Call Control using 3CX

8 min read

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Ring groups

Ring groups are designed to direct calls to a group of extensions so that a person can answer the call. An incoming call will ring at several extensions at once, and the one who picks up the phone gets control of that call. At that point, he/she can transfer the call, send it to voicemail, or hang up.

Ring groups are my preferred call routing method. Does anyone really like those automated greetings? I don’t. We will of course, set those up because they do have some great uses. However, if you like your customers to get a real live voice when they call, you have two choices—either direct the call to an extension or use a ring group and have a few phones ring at once. To create a ring group, we will use the 3CX web interface. There are several ways to do this.

From the top toolbar menu, click Add | Ring Group. In the following screenshot, I chose Add | Ring Group:

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The following screenshot shows another way of adding a ring group using the Ring Groups section in the navigation pane on the left-hand side. Then click on the Add Ring Group button on the toolbar:

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Once we click Add Ring Group, 3CX will automatically create a Virtual machine number for this ring group as shown in the next screenshot. This helps the system keep track of calls and where they are. This number can be changed to any unused number that you like. As a reseller, I like to keep them the same from client to client. This creates some standardization among all the systems.

Now it’s time to give the ring group a Name. Here I use MainRingGroup as it lets me know that when a call comes in, it should go to the Main Ring Group. After you create the first one, you can make more such as SalesRingGroup, SupportRingGroup, and so on.

We now have three choices for the Ring Strategy:

  • Prioritized Hunt: Starts hunting for a member from the top of the Ring Group Members list and works down until someone picks up the phone or goes to the Destination if no answer section.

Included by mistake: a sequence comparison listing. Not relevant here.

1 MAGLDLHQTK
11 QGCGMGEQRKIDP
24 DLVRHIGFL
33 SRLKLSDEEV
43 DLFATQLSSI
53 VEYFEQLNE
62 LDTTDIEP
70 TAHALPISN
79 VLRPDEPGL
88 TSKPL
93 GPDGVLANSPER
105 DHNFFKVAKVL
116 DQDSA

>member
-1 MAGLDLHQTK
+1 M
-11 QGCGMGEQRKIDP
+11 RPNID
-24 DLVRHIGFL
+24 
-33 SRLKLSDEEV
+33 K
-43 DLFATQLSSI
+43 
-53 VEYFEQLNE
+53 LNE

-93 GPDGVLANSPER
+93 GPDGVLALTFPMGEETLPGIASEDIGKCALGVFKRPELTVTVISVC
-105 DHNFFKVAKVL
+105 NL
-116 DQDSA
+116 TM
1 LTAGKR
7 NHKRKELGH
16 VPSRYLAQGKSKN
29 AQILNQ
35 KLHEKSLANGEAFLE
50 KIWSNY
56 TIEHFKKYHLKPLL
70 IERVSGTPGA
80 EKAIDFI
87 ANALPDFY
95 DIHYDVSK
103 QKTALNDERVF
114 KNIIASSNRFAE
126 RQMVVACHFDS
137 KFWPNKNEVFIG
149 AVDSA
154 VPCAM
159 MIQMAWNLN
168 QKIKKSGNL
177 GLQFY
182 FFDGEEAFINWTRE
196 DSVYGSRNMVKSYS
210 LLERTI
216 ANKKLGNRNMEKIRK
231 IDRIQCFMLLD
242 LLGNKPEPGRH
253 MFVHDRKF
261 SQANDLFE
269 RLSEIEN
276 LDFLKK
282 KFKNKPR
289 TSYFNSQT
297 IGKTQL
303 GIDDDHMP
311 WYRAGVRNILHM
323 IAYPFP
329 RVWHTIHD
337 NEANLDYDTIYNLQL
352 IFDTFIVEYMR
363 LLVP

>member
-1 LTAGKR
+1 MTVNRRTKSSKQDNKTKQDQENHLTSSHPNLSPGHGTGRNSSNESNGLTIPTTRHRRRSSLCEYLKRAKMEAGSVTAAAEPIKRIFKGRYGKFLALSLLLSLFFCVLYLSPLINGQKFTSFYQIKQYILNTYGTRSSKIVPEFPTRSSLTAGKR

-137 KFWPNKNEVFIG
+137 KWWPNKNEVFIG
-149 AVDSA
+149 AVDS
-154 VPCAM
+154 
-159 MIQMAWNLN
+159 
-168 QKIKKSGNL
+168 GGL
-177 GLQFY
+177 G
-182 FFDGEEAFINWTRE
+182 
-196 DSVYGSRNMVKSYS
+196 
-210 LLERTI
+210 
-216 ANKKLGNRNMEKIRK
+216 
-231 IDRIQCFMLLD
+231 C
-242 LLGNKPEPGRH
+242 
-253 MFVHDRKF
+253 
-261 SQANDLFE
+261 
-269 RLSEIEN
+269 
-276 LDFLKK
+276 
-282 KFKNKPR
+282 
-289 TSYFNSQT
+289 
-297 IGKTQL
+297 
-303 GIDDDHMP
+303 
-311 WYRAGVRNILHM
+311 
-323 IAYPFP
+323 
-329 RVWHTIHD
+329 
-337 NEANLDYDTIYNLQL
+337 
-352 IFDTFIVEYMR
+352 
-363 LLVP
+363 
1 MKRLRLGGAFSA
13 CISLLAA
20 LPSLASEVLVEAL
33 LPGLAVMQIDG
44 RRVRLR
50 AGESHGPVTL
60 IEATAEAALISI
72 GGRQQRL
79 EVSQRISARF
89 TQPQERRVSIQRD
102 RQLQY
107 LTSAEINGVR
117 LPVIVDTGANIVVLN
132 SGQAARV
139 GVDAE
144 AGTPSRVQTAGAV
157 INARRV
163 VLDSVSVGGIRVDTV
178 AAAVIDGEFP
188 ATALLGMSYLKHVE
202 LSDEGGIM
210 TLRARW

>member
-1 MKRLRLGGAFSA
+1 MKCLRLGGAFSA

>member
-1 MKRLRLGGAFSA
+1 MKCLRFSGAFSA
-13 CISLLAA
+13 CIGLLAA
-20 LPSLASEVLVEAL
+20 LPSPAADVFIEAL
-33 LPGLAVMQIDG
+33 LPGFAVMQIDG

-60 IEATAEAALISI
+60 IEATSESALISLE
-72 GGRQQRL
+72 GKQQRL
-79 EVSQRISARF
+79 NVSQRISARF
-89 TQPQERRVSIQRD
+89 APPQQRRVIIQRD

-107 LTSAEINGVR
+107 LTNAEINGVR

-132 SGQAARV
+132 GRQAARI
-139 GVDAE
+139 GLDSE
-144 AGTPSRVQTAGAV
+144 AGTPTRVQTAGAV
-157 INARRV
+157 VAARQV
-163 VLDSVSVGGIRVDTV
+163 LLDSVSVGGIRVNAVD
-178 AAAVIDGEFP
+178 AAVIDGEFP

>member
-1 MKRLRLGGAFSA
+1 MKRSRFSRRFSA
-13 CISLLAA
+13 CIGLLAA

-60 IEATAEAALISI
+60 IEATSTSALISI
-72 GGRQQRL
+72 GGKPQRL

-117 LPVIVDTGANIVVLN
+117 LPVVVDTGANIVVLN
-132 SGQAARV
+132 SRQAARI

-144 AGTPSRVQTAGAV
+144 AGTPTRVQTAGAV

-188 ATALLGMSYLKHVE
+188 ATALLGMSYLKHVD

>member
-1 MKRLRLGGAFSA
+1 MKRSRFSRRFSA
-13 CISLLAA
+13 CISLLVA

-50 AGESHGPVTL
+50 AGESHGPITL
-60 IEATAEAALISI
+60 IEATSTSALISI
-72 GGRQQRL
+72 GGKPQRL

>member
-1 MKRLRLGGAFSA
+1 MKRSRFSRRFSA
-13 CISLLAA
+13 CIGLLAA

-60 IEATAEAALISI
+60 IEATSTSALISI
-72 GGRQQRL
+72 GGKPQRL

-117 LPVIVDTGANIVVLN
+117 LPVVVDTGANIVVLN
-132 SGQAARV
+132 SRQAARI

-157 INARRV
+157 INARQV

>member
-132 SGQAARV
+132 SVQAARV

• Ring All: If all the phones in the Ring Group Members section ring at the same time then the first person to pick up gets the call.
  • Paging: This is a paid feature that will open the speakerphone on Ring Group Members.

Now you will need to select your Ring Time (Seconds) to determine how long you want the phones to ring before giving up. The default ring time is 20 seconds, which all my clients agree is too long. I’d recommend 10-15 seconds, but remember, if no one picks up the phone, then the caller goes to the next step, such as a Digital Receptionist. If the next step also makes the caller wait another 10-20 seconds, he/she may just hang up. You also need to be sure that you do not exceed the phone company’s timeout of diverting calls to their voicemail (which could be turned off) or returning a busy signal.

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Adding ring group members

Ring Group Members are the extensions that you would like the system to call or page in a ring group. If you select the Prioritized Hunt strategy, it will hunt from the top and go down the list. Ring All and Paging will get everyone at once. The listbox on the left will show you a list of available extensions. Select the ones you want and click the Add button. If you are using Prioritized Hunt, you can change the order of the hunt by using the Up and Down buttons.

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Destination if no answer

The last setting as shown in the next screenshot illustrates what to do when no one answers the call. The options are as follows:

  • End Call: Just drop the call, no chance for the caller to talk to someone.
  • Connect to Extension: Ring the extension of your choice.
  • Connect to Queue / Ring Group: This sends the caller to a call queue (discussed later in the Call queues section)) or to another ring group. A second ring group could be created for stage two that calls the same group plus additional extensions.
  • Connect to Digital Receptionist: As a person didn’t pick up the call, we can now send it to an automated greeting/menu system.
  • Voicemail box for Extension: As the caller has already heard phones ringing, you may just want to put him/her straight to someone’s voicemail.
  • Forward to Outside Number: If you have had all the phones in the building ringing and no one has picked up, then you might want to send the caller to a different phone outside of your PBX system. Just make sure that you enter the correct phone number and any area codes that may be required. This will use another simultaneous call license and another phone line. If you have one line only, then this is not the option you can use.

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Digital Receptionist setup